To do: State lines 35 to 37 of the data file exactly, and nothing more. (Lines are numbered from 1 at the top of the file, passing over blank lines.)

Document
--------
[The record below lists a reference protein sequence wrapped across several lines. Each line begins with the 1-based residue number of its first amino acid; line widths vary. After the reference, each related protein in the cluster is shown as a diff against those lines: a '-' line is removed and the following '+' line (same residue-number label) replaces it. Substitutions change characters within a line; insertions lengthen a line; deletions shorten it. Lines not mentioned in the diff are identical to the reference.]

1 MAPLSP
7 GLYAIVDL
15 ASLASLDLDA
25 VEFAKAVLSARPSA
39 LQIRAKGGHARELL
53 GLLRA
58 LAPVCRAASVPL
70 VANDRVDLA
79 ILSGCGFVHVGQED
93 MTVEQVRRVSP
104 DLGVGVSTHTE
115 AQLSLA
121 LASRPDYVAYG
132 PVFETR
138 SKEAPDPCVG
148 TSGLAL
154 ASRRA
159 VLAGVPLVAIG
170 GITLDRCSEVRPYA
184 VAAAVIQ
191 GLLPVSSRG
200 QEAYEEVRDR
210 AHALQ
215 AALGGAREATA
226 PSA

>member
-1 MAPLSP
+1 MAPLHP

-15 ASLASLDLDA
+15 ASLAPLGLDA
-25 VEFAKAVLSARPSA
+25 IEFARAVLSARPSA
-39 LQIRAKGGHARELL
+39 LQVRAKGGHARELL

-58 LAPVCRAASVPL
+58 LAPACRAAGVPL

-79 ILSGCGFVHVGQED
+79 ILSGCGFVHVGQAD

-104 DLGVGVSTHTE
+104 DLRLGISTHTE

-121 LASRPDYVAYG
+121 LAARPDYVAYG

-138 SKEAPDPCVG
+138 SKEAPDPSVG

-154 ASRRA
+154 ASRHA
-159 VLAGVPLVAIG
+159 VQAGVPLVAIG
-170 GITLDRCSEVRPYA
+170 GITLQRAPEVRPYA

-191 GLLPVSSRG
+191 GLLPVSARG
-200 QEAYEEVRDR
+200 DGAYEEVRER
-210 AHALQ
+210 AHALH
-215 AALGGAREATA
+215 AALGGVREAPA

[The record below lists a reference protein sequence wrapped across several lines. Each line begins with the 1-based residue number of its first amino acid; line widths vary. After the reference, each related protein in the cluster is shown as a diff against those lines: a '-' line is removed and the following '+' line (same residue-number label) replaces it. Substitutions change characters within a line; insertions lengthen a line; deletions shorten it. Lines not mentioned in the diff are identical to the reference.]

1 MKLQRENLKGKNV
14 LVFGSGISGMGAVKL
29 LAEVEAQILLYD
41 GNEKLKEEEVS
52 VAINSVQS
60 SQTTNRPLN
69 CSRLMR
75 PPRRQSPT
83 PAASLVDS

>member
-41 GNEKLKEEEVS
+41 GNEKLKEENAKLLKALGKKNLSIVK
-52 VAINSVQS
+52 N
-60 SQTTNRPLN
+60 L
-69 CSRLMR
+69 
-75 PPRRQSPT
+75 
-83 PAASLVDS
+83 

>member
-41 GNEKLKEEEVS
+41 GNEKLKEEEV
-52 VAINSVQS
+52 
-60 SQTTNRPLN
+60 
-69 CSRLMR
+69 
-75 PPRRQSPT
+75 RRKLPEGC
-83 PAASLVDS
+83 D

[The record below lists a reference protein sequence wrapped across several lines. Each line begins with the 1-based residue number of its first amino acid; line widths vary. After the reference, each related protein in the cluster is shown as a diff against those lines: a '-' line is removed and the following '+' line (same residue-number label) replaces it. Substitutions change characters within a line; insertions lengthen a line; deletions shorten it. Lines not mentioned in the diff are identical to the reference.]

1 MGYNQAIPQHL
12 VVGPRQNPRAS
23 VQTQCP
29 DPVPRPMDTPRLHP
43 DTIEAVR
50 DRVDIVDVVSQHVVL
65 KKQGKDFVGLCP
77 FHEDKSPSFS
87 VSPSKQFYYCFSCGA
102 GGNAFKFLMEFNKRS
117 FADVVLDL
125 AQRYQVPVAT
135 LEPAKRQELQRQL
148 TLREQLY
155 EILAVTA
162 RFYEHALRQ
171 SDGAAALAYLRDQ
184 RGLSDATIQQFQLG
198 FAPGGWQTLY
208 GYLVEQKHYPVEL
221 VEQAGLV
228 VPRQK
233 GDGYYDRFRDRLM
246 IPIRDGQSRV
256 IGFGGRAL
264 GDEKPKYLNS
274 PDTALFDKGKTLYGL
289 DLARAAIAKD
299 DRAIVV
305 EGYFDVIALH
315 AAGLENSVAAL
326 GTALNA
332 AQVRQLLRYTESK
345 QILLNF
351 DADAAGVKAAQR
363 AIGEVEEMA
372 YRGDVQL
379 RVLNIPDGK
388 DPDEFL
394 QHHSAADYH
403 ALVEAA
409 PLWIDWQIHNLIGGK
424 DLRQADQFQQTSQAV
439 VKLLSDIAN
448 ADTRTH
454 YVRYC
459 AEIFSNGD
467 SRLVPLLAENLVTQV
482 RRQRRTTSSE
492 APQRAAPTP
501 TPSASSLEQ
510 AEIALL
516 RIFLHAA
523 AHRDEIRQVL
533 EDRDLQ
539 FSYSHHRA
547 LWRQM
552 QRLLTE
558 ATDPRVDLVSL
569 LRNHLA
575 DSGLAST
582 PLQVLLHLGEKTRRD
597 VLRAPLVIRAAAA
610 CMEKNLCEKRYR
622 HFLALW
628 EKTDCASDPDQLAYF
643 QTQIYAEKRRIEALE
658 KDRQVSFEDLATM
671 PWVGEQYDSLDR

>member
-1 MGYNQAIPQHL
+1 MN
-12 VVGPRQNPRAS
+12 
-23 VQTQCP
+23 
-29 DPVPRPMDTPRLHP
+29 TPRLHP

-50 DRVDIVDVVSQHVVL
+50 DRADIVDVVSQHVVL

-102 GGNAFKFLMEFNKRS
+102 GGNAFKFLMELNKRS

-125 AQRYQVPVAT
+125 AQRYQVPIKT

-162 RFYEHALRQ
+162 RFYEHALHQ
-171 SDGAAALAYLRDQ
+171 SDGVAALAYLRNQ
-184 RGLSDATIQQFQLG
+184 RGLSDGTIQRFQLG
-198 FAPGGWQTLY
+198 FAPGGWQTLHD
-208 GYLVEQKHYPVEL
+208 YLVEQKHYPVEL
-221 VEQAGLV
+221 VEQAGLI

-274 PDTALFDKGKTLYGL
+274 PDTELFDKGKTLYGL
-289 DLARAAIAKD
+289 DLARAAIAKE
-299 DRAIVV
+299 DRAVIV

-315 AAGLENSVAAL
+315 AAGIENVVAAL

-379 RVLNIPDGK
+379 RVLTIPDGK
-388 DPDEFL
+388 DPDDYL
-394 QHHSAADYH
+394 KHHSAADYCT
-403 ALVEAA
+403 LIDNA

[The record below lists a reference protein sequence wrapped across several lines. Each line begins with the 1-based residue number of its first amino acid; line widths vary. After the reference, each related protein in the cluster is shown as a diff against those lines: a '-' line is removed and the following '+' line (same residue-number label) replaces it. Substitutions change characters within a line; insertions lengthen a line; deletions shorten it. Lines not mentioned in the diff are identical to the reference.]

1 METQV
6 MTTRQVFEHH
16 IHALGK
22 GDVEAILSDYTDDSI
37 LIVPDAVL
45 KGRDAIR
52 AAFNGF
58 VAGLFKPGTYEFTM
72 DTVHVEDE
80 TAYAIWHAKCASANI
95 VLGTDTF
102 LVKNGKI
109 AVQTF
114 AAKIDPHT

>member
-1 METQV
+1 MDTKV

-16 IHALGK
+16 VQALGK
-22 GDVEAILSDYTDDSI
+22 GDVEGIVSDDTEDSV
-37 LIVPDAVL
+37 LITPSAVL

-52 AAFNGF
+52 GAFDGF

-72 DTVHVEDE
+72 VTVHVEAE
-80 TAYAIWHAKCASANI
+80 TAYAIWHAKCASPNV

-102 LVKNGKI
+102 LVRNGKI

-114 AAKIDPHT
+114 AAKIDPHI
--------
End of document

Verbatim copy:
+39 LQVRAKGGHARELL

-58 LAPVCRAASVPL
+58 LAPACRAAGVPL